Alongside university and short course qualifications, a key type of experience that should be sought before trying to get an entry job with an aid agency is volunteering. By volunteering you not only gain some practical experience to include in your CV, but you also show the humanitarian organisations you are applying to your dedication to helping others. Importantly, although volunteering abroad can sometimes help in getting your first job in humanitarian aid, actually volunteering closer to home can be more beneficial, as well as more practical and cheaper.

A great way to volunteer is to look for local organizations working with refugees in your home country.  Often these groups need assistance helping with distributions of food or teaching English. Volunteering with local refugee groups can give you great relevant experience in humanitarian action.

If you do have some relevant work experience, perhaps with other charity work or appropriate skills such as finance or logistics you’ve developed in the private sector, make sure these are highlighted clearly in your applications.

Humanitarian Aid Online Courses

If you are looking to work in humanitarian aid, we highly recommend the online course International Humanitarian and Development Careers. We think it provides one of the best overviews of the humanitarian sector and gives valuable insights for those searching for a job in humanitarian aid. Follow the link to the course’s page for more information.

We also think the Humanitarian Action Response and Relief online course offered by Coventry University is a must for anyone looking to become a humanitarian aid worker. It only takes around three weeks to complete and would be a major addition to the CV of anyone looking to work in the aid sector. The link is to the course’s page.

The Enhancing Development Effectiveness and Poverty Alleviation online course provides students with a theoretical basis for working in complex humanitarian settings. We think it’s one of the top online courses for those who want to understand how humanitarian aid works. Click the link to visit the course’s page for more information.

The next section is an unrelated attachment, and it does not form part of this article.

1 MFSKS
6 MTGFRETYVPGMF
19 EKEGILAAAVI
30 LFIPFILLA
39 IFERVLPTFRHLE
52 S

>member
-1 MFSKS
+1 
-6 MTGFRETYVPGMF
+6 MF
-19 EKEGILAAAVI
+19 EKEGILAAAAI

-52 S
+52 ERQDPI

Send a Lot of Applications

The humanitarian aid industry is very competitive, especially for entry level jobs. This is important to understand but it is also important not get discouraged whilst looking for your first job. Entry level humanitarian jobs often get hundred of applications. However, remember that a lot of people who are applying have not gained the relevant qualifications or taken the time to complete short courses and volunteer, and so by doing these you often have an advantage over most of the other applicants. With that said, competition is still strong for entry level jobs in humanitarian organisations, and therefore the only way to off-set this is to send a lot of applications… and that means a lot!

As a general rule, five to ten applications a week for entry level humanitarian jobs should be your aim. That may sound like a lot, but by sending so many applications you are increasing your chances of being short-listed, interviewed and then getting your first job in international aid. To help with sending so many applications, there are two important things to remember. Firstly, do not focus on single jobs or even specific areas of the aid work.